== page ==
Now That's Good Writin': Kehr on Lemmon
"In a career that spanned almost 50 years Jack Lemmon was seldom a soothing presence. Sweaty, stammering and hyperactive, Lemmon seemed to embody the countertype of the monumental, granite-jawed leading men of the 1950s — stars like John Wayne, Robert Mitchum and Gregory Peck.
"Where Peck, for example, seemed to embody the World War II squadron leader slipping into middle age and forced to operate on the unfamiliar corporate battlefields of Madison Avenue (“The Man in the Gray Flannel Suit”), Lemmon was the junior officer eagerly polishing the brass of his superiors (in his Oscar-winning supporting performance in “Mister Roberts”), a tactic he queasily carried with him into the business world (“The Apartment”). Lemmon’s recurring predicament is that of the desperate conformist who ultimately discovers that conformity comes at too high a price."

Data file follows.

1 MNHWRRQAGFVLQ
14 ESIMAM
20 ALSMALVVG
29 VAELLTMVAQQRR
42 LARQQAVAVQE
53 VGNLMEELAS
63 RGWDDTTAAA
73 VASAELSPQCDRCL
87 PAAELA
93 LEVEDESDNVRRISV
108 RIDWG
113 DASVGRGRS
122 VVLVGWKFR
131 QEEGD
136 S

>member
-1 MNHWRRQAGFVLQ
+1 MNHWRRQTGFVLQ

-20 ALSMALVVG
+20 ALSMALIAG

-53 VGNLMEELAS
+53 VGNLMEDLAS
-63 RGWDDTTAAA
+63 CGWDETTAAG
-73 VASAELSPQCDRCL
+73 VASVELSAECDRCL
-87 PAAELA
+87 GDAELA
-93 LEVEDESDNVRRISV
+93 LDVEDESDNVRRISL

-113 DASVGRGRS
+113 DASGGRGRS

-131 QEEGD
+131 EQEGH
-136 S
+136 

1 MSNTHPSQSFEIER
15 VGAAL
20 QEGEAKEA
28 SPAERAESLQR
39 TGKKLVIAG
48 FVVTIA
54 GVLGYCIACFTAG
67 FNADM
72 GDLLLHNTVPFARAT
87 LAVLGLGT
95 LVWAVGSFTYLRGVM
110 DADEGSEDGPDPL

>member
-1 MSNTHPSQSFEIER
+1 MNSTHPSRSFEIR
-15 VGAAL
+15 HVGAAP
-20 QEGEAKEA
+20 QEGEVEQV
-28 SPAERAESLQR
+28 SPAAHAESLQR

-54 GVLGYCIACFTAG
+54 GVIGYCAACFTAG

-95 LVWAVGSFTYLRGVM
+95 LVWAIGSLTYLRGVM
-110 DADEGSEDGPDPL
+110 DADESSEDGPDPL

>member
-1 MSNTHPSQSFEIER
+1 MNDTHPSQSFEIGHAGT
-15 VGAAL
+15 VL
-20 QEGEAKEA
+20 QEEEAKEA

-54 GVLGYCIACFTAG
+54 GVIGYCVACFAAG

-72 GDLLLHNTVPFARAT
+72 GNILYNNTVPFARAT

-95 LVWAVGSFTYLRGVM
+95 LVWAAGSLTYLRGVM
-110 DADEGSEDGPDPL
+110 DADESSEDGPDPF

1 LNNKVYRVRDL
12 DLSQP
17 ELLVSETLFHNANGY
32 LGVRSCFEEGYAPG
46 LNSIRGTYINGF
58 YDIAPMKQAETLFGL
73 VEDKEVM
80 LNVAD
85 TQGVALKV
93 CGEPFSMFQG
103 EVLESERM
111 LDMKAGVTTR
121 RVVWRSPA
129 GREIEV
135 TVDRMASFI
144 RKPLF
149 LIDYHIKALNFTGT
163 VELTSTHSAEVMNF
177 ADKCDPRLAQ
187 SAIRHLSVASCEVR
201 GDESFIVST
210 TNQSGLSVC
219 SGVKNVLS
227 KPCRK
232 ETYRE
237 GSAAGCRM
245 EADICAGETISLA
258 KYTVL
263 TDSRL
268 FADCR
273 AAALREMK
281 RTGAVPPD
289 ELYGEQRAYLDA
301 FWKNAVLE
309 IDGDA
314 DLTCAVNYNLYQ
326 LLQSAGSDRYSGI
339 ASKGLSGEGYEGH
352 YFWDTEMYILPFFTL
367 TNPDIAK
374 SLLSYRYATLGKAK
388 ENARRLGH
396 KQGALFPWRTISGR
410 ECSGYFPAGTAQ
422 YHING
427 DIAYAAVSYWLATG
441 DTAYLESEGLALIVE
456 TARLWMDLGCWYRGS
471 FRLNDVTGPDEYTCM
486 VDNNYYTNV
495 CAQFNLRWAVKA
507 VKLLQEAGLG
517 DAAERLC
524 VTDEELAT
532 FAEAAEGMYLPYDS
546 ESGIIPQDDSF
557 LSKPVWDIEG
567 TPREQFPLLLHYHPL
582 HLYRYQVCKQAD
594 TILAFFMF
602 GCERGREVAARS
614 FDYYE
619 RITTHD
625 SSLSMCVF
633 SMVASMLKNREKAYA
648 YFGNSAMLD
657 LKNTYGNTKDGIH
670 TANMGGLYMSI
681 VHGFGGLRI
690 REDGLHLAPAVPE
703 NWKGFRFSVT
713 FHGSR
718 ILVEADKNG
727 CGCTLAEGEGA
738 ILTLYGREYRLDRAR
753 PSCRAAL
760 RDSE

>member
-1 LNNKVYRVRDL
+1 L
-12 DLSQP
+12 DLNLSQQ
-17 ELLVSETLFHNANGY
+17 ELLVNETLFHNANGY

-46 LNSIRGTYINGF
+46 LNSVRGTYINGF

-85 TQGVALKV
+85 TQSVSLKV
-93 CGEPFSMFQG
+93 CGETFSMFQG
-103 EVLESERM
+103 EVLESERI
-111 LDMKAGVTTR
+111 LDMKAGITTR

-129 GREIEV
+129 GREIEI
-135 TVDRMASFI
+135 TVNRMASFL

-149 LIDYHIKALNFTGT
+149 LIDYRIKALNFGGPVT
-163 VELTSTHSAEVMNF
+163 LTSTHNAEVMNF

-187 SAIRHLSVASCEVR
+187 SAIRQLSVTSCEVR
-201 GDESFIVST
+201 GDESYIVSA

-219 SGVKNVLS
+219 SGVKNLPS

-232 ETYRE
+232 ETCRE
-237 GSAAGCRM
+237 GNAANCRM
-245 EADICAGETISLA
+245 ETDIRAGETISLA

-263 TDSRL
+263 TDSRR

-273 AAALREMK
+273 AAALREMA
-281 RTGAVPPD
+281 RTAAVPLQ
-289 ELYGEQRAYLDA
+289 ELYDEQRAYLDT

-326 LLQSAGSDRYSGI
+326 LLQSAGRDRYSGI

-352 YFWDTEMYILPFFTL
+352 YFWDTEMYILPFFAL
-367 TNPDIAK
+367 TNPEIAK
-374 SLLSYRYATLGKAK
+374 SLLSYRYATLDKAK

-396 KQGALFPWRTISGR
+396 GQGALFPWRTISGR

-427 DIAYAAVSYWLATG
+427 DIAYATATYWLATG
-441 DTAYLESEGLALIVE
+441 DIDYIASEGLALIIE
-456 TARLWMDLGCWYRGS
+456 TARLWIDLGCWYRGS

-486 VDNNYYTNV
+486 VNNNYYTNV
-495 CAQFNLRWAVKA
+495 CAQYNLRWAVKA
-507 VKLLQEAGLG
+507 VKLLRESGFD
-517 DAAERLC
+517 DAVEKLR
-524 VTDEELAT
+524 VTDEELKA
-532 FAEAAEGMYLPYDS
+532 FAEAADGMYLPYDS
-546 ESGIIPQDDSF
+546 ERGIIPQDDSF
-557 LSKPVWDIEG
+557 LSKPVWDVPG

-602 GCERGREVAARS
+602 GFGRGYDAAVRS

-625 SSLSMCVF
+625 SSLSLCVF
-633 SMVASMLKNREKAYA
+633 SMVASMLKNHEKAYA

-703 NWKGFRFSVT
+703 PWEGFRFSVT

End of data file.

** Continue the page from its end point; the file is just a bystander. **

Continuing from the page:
—Dave Kehr in his NY Times article, "Everyman, Tempted" about a new Jack Lemmon DVD collection